Rotorua farmers are facing a shortage of appropriate hats and never wear sunscreen, putting them at heightened risk of skin cancer, a local Federated Farmers spokesman warns.
Neil Heather said farmers were aware of the importance of being sun smart but this was not always possible without the right headwear. "Farmers really need their ears and neck covered and I have dozens of hats but none of them [provide adequate protection]."
Mr Heather said he had approached local clothing outlets that supplied caps to voice his concerns in a bid to keep farmers safe.
His comments follow an Otago University survey of 1000 workers across nine outdoor industry groups which found that fewer than a third of employees wore sunscreen or a protective hat.
Out of the nine occupational groups surveyed, forestry, horticulture, construction and farming had the lowest average protection scores.
Federated Farmers national president Bruce Wills said those farmers who failed to protect themselves from the sun were paying the price with skin cancer.
"I'm now having melanoma spots cut out as are other farmers I know."
He said farmers were an older generation who were never told of the sun's dangers until it was too late.
"It was something we just didn't speak about growing up - no one wore sunblock and there was none of this slip, slop, slap and wrap.
"It can be hard to break old habits," Mr Wills said.
The study's lead author Associate Professor Tony Reeder said being sun smart was a basic health and safety issue.
"New Zealand really needs to do better in this regard," he said.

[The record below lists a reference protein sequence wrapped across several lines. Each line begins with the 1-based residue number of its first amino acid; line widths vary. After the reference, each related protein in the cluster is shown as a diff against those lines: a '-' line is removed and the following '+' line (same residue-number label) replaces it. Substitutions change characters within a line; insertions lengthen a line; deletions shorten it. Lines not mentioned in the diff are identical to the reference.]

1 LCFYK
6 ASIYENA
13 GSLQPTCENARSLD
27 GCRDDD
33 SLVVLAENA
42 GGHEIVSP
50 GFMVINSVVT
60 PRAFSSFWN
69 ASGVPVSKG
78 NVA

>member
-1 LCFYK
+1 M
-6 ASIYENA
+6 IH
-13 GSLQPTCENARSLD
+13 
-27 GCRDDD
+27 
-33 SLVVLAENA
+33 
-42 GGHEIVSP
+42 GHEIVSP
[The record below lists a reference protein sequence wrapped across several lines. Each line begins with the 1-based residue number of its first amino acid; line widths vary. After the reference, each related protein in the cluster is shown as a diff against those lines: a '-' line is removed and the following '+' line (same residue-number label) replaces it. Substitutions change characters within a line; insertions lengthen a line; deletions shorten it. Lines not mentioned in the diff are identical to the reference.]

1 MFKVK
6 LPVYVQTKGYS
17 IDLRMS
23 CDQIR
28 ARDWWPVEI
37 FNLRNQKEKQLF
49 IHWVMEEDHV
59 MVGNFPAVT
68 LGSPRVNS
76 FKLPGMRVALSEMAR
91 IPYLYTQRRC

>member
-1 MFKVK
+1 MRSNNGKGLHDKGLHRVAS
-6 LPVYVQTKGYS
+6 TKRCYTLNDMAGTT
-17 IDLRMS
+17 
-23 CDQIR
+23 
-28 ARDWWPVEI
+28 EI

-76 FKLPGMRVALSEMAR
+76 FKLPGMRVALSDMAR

The research proposes that workplaces would need to lead the way in providing appropriate protective gear and promoting sun protection.
But, improvements were unlikely to be achieved from educational strategies alone, Dr Reeder said.
Personal protection was based on practices such as wearing hats, clothing, sunglasses and sunscreen. Hat wearing was the most commonly reported practice, but only one third of those hats were fully protective.
The two least commonly reported practices were moveable shade structures and limiting sun exposure between 10am and 4pm. Despite the low scores, Dr Reeder said many employees would be happy to protect themselves if their workplaces provided appropriate equipment and promoted sun protection.
Skin cancer accounts for 80 per cent of cancers registered in New Zealand each year. Around 2000 of those are melanoma - one of the world's highest rates.
The Cancer Society which has created a sun-smart guide for employers, recommends workplaces create programmes that address the risks for individuals who are working outdoors, as well as implementing control measures if workers are affected by the ultra violet rays.
The findings have been forwarded to the NZ Independent Taskforce on Workplace Health & Safety in a bid to develop a sunsmart workplace culture.
Tips to stay sun smart
Reduce your exposure
Wear sun protective clothing
Wear a hat that protects your neck, ears, head and face
Wear sunscreen on all exposed skin
Wear close-fitting sunglasses that wrap around